First, here is a class for holding the bytes:
public class ByteArrayClass extends SimpleJavaFileObject
private ByteArrayOutputStream out;
super(URI.create(“bytes:///” + name.replaceC.1,1/1) + “.class”), Kind.CLASS);
public byte getCode()
public OutputStream openOutputStream() throws IOException
out = new ByteArrayOutputStream(); return out;
Next, you need to configure the file manager to use these classes for output:
List<ByteArrayClass> classes = new ArrayList<>();
= compiler.getStandardFileManager(null, null, null);
= new ForwardingJavaFileManager<JavaFileManager>(stdFileManager)
public JavaFileObject getJavaFileForOutput(Location location,
String className, Kind kind, FileObject sibling) throws IOException
if (kind == Kind.CLASS)
ByteArrayClass outfile = new ByteArrayClass(className);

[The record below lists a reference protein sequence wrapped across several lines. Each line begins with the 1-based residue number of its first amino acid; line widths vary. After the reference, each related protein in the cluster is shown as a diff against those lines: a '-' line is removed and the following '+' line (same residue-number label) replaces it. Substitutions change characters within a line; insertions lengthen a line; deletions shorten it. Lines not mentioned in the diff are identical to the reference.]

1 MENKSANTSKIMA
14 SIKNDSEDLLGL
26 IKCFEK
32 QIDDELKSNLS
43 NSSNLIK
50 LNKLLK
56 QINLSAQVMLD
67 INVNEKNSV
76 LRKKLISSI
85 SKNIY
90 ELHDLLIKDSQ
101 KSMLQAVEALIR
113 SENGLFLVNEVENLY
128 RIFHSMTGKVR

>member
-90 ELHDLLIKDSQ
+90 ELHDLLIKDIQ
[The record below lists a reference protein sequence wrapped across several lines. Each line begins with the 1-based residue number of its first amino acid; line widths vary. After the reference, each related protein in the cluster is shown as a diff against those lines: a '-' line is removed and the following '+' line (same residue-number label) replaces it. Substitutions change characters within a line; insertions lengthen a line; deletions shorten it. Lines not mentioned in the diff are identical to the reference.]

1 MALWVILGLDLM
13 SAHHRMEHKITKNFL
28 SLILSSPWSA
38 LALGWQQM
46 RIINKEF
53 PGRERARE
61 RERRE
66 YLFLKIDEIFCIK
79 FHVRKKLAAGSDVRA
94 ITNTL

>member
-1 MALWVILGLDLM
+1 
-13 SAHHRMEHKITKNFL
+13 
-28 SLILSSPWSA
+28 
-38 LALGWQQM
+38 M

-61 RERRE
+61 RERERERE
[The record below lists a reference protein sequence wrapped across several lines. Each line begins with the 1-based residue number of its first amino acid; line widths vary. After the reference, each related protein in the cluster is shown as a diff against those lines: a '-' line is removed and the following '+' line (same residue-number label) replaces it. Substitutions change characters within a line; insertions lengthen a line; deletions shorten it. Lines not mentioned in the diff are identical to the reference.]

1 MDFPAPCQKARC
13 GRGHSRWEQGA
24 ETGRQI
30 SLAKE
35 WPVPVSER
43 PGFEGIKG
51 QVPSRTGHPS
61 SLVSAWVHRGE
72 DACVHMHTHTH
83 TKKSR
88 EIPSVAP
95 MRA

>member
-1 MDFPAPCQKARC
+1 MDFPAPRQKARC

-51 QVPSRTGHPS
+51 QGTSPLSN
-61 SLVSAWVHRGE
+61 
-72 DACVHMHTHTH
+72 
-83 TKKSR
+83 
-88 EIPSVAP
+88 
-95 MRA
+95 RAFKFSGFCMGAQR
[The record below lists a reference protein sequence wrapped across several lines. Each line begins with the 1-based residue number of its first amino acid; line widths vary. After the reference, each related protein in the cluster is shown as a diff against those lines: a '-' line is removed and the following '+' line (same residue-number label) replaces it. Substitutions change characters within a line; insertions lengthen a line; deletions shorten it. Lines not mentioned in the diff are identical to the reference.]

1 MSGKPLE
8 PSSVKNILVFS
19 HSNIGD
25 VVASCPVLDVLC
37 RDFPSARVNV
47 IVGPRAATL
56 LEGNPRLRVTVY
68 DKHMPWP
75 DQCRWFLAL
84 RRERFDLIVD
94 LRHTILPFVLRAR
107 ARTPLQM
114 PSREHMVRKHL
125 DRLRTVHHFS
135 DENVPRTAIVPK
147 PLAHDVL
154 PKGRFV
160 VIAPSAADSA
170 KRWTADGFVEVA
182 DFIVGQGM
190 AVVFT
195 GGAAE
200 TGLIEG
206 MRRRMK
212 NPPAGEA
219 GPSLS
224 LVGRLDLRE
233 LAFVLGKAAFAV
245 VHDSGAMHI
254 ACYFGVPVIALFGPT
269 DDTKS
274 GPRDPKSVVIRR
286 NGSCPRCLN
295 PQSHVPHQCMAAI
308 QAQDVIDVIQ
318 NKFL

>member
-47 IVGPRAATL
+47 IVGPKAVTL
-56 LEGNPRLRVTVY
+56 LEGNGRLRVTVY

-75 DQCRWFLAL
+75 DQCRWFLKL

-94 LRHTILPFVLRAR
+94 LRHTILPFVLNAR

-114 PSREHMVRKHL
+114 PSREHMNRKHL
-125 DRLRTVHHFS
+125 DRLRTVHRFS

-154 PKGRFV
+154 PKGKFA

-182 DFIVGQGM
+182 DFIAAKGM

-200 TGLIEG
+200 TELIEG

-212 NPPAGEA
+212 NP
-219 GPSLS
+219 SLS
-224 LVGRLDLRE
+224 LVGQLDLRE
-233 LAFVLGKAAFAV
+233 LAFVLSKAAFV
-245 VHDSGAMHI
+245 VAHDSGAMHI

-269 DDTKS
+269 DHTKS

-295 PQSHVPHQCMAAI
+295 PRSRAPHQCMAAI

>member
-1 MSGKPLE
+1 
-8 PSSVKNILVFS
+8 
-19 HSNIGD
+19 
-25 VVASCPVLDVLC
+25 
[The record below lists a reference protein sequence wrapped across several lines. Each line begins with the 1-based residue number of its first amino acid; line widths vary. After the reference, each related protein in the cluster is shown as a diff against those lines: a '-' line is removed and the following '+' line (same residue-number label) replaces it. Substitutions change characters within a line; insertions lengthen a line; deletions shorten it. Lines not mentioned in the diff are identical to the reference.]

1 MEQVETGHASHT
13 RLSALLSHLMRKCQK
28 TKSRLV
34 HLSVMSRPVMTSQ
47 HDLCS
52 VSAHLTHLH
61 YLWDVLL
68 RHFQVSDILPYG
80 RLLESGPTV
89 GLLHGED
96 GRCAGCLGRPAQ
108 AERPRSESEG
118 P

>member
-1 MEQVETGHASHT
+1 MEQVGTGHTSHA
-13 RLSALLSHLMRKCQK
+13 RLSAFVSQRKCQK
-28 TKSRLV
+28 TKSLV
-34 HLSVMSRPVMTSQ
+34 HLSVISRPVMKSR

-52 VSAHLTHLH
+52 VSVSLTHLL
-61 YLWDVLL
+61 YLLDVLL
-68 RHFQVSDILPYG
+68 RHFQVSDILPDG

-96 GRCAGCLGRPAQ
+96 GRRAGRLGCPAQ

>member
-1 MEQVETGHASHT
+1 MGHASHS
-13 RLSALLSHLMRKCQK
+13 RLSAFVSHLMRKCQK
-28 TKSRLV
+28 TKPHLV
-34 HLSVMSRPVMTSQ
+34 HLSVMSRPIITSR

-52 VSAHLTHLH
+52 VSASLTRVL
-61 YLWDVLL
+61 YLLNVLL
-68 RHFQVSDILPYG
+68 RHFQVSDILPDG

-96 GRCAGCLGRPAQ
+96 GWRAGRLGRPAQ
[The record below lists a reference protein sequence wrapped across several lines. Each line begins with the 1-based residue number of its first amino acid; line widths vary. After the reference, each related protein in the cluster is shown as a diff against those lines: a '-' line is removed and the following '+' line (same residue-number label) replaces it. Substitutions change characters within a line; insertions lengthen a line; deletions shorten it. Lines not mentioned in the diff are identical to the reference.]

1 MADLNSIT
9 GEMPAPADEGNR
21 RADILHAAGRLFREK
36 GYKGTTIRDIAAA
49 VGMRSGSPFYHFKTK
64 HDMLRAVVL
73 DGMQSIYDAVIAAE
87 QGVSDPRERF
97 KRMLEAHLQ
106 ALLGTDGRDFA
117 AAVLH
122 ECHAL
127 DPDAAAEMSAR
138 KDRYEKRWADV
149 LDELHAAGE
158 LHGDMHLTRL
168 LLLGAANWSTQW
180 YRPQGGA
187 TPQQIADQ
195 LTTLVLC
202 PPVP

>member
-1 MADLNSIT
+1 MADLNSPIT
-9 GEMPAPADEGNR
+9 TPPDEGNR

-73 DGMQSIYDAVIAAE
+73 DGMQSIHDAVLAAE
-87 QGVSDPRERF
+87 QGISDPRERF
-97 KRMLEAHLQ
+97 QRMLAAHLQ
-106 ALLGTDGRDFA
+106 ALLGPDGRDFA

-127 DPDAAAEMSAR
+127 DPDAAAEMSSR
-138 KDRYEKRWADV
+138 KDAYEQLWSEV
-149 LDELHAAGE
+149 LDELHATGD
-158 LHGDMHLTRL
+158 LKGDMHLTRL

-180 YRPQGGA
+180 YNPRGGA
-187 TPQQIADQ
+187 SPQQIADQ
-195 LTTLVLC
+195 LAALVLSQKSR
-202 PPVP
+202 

return super.getJavaFileForOutput(location, className, kind, sibling);
To load the classes, you need a class loader (see Chapter 10):
public class ByteArrayClassLoader extends ClassLoader
private Iterable<ByteArrayClass> classes;
public ByteArrayClassLoader(Iterable<ByteArrayClass> classes)
this.classes = classes;
public Class<?> findClass(String name) throws ClassNotFoundException
for (ByteArrayClass cl : classes)
if (cl.getName().equals(7″ + name.replace(‘.’,’/’) + “.class”))
byte bytes = cl.getCode();
return defineClass(name, bytes, 0, bytes.length);
throw new ClassNotFoundException(name);
After compilation has finished, call the Class.forName method with that class loader: